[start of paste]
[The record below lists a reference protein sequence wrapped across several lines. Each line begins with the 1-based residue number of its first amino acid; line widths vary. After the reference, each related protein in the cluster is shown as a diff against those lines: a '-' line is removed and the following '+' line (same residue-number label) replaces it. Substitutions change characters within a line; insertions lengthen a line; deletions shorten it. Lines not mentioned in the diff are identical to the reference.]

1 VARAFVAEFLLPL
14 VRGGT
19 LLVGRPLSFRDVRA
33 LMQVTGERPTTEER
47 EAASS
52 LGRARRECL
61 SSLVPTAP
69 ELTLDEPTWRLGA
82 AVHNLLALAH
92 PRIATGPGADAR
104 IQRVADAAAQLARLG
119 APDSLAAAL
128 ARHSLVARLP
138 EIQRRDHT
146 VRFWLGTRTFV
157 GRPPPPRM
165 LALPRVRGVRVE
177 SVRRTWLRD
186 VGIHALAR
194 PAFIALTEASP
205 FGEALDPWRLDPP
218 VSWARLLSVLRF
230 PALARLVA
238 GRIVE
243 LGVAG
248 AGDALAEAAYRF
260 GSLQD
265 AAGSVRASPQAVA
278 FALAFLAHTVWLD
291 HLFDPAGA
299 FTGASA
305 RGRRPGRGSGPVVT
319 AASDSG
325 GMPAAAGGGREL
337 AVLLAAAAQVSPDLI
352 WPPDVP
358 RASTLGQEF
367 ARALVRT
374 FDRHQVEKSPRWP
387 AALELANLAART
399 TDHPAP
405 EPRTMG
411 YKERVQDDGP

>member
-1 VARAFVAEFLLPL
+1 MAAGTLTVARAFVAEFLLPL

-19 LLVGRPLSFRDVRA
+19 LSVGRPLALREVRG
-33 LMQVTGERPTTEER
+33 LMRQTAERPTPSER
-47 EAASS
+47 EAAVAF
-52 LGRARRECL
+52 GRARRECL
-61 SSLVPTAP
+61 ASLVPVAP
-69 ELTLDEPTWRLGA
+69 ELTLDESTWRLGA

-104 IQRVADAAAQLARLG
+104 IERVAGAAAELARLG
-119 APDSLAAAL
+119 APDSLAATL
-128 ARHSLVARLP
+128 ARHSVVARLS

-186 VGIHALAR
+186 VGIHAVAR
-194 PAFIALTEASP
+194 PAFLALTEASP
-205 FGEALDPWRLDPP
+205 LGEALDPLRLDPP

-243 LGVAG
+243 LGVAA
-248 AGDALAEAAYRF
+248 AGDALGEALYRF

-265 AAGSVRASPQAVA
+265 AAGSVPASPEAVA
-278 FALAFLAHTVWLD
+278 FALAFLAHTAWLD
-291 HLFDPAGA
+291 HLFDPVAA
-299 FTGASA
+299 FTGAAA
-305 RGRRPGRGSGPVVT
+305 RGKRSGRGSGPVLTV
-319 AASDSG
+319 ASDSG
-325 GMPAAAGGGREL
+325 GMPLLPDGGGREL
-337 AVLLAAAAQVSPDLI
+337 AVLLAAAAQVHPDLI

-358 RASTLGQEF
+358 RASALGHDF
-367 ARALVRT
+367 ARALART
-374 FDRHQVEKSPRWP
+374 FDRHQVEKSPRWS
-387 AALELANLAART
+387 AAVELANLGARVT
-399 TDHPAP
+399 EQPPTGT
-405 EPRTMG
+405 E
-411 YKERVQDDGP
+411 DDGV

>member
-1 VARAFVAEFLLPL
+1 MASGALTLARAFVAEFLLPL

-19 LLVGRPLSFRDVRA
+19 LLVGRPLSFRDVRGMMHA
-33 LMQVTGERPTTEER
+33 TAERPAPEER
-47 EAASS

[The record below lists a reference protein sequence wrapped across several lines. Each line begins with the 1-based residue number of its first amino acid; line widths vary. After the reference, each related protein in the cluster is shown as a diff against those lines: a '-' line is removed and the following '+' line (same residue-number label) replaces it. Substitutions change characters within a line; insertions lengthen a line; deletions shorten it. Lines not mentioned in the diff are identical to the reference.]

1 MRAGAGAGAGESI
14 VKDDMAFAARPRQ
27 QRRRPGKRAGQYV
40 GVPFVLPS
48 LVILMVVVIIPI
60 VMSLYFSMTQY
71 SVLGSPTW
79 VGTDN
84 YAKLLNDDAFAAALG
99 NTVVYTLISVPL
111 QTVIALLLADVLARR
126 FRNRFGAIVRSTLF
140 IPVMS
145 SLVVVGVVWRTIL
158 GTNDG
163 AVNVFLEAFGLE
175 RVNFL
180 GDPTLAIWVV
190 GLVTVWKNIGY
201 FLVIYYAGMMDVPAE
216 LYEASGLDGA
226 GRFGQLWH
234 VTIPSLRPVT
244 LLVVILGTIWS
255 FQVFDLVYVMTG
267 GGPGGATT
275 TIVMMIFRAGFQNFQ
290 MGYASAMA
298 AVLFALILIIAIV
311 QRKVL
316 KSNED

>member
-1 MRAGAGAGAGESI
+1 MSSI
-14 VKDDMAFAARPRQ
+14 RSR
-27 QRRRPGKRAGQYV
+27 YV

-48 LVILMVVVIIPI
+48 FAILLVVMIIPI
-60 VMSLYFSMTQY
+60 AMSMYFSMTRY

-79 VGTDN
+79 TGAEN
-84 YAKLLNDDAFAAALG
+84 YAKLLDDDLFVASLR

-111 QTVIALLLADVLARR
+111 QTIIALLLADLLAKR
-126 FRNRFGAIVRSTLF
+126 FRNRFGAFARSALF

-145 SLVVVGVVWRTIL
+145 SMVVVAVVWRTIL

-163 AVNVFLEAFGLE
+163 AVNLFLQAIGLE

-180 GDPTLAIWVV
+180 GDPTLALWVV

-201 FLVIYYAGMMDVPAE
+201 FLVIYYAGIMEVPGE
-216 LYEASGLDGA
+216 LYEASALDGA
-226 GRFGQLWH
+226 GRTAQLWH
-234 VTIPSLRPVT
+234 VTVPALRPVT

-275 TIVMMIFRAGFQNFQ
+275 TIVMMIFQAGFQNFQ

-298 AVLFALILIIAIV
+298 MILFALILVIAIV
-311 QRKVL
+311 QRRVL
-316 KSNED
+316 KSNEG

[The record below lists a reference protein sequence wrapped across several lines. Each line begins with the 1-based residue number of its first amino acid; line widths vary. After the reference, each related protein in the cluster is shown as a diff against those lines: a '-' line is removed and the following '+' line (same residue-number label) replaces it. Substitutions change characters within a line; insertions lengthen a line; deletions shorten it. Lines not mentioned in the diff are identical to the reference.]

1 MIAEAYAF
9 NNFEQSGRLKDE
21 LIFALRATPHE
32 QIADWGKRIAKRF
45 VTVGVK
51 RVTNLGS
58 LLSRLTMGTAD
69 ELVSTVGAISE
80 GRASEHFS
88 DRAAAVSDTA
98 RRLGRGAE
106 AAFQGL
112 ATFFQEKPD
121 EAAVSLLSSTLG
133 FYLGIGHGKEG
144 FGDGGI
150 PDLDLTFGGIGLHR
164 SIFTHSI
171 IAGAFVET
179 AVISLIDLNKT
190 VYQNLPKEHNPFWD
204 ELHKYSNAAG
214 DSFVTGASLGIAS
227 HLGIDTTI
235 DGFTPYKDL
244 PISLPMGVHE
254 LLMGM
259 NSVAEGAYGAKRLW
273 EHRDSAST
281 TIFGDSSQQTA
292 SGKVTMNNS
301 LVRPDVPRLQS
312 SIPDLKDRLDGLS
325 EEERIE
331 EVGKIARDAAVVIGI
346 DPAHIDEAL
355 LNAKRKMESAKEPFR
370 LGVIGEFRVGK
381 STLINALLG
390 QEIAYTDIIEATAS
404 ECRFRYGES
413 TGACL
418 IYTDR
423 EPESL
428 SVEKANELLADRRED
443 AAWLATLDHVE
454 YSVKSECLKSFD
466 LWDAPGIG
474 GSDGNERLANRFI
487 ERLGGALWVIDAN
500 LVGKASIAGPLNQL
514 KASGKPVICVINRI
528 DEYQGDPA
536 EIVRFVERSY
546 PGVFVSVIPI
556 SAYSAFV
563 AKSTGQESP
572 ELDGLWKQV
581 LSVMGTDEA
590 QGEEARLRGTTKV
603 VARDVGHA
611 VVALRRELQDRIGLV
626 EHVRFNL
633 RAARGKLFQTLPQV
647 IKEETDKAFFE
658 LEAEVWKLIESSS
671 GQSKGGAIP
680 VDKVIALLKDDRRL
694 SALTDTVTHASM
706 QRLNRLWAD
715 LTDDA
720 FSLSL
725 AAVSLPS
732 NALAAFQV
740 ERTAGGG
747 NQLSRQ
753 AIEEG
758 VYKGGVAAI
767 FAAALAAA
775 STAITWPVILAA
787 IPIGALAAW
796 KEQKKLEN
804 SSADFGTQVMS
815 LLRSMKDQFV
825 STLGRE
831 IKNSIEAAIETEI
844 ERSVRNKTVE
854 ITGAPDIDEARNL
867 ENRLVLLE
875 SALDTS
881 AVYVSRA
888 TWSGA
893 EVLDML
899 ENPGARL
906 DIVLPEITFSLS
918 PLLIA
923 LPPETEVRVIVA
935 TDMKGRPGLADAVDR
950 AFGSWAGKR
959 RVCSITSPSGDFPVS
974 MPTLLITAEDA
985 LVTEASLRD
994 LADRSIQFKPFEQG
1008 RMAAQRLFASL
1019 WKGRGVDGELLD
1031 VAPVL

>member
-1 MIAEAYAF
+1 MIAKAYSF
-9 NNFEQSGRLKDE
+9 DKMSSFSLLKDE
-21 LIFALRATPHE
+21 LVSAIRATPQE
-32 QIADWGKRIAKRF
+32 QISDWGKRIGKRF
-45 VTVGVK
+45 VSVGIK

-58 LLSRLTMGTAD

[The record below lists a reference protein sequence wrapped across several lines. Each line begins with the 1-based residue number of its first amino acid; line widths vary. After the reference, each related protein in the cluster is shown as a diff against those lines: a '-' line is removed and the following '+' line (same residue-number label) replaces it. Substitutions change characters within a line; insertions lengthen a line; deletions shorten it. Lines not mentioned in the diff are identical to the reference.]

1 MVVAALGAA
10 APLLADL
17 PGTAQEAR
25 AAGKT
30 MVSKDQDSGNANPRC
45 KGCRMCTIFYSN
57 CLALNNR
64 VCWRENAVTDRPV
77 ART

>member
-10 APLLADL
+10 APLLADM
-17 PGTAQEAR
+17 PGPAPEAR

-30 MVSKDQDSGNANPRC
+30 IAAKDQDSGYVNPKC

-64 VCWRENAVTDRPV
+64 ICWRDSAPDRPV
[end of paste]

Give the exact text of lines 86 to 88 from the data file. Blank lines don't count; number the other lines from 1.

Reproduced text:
-319 AASDSG
+319 ASDSG
-325 GMPAAAGGGREL